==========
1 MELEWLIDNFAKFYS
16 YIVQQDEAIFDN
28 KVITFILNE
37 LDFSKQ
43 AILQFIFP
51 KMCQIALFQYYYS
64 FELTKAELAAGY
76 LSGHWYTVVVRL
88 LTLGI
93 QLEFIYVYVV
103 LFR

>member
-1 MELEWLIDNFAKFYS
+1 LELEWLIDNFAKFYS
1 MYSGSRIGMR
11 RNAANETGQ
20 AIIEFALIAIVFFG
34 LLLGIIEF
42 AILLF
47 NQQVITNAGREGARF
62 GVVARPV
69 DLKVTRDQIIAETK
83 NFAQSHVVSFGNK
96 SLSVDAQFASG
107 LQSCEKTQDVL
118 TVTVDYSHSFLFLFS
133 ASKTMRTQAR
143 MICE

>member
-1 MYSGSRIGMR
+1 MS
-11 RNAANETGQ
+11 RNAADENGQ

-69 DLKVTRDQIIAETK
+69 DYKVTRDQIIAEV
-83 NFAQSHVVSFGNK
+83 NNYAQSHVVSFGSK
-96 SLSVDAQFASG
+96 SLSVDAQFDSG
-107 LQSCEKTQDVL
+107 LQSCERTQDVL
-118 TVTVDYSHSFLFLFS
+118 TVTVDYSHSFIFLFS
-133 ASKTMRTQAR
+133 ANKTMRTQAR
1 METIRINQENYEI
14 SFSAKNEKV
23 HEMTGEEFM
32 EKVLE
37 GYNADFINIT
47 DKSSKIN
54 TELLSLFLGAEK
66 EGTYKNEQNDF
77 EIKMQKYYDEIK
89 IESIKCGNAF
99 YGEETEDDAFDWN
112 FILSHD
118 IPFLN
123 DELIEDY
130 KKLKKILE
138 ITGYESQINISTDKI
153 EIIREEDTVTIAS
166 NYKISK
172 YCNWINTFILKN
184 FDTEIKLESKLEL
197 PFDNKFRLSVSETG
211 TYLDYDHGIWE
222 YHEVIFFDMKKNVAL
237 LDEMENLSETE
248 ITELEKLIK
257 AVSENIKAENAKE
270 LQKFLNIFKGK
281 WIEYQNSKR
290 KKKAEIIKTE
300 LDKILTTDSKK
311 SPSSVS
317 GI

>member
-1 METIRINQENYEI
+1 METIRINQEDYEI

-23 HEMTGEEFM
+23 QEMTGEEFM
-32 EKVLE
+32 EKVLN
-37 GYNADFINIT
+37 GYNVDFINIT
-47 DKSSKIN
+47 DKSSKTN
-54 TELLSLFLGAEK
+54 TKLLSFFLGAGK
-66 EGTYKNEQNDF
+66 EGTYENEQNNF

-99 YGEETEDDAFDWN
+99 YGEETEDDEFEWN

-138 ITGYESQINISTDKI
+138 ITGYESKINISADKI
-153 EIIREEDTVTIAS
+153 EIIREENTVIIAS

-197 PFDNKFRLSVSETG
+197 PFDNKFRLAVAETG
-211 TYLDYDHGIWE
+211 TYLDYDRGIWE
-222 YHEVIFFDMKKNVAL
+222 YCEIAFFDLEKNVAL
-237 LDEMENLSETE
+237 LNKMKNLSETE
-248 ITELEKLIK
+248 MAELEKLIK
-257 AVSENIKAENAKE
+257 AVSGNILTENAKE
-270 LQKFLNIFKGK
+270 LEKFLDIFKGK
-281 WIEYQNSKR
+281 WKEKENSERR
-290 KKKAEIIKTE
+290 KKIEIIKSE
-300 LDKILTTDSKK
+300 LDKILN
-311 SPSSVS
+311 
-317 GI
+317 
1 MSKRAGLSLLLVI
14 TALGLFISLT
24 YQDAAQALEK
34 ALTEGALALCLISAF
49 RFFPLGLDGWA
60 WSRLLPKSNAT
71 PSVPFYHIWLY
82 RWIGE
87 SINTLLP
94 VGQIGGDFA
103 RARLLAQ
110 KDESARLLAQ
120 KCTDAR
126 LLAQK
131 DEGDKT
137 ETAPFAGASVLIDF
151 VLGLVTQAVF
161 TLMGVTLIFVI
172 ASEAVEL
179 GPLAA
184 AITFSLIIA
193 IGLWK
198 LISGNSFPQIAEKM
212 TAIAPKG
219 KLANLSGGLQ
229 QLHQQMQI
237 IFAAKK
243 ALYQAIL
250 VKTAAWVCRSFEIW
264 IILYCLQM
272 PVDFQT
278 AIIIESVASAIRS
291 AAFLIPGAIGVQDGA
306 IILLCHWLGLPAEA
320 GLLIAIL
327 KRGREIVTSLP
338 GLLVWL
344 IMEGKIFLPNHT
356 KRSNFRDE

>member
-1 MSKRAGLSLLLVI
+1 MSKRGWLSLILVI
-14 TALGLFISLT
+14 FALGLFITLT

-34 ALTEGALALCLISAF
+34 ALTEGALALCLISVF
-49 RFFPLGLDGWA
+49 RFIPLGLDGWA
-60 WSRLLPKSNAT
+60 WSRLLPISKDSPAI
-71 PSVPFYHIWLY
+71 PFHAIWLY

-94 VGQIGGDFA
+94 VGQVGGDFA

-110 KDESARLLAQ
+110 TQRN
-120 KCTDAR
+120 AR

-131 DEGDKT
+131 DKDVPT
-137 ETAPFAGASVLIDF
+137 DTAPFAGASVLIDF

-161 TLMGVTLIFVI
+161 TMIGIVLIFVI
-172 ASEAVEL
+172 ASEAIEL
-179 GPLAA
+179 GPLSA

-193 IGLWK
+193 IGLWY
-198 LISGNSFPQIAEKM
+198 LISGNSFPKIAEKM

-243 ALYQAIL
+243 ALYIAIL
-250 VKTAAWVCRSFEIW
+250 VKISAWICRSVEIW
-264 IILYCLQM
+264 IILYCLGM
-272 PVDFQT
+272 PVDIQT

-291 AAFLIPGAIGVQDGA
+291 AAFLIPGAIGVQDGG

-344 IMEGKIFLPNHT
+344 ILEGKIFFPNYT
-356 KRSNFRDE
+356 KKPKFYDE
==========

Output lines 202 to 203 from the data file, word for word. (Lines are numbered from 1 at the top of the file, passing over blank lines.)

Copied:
+272 PVDIQT

-291 AAFLIPGAIGVQDGA